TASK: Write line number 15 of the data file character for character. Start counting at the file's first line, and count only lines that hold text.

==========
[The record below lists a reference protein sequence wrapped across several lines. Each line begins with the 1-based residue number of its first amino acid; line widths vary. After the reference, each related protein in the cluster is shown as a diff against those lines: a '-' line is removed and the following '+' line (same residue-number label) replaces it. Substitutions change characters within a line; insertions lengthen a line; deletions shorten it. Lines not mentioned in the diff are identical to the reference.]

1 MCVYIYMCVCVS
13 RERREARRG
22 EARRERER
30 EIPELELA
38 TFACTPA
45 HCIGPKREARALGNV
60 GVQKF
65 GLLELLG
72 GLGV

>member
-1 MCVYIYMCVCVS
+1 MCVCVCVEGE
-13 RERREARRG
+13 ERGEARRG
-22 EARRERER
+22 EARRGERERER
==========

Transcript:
+13 ERGEARRG